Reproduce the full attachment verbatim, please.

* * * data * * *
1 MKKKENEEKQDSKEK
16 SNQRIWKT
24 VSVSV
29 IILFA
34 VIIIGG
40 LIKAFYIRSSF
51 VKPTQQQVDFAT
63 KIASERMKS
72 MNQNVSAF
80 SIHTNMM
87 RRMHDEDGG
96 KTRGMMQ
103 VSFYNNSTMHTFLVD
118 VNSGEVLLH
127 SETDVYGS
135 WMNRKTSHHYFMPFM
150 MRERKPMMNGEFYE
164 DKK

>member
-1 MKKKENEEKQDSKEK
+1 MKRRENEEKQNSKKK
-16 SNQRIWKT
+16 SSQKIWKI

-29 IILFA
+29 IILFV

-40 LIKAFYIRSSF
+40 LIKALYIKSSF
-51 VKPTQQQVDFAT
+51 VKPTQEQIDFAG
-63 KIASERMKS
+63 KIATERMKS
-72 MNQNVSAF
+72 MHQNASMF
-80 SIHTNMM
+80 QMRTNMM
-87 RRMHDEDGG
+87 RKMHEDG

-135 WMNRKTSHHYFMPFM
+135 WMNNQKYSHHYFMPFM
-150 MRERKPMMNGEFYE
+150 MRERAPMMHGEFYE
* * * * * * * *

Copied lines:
1 MKKKENEEKQDSKEK
16 SNQRIWKT
24 VSVSV
29 IILFA
34 VIIIGG
40 LIKAFYIRSSF
51 VKPTQQQVDFAT
63 KIASERMKS
72 MNQNVSAF
80 SIHTNMM
87 RRMHDEDGG
96 KTRGMMQ
103 VSFYNNSTMHTFLVD
118 VNSGEVLLH
127 SETDVYGS
135 WMNRKTSHHYFMPFM
150 MRERKPMMNGEFYE
164 DKK

>member
-1 MKKKENEEKQDSKEK
+1 MKRRENEEKQNSKKK
-16 SNQRIWKT
+16 SSQKIWKI

-29 IILFA
+29 IILFV

-40 LIKAFYIRSSF
+40 LIKALYIKSSF
-51 VKPTQQQVDFAT
+51 VKPTQEQIDFAG
-63 KIASERMKS
+63 KIATERMKS
-72 MNQNVSAF
+72 MHQNASMF
-80 SIHTNMM
+80 QMRTNMM
-87 RRMHDEDGG
+87 RKMHEDG

-135 WMNRKTSHHYFMPFM
+135 WMNNQKYSHHYFMPFM
-150 MRERKPMMNGEFYE
+150 MRERAPMMHGEFYE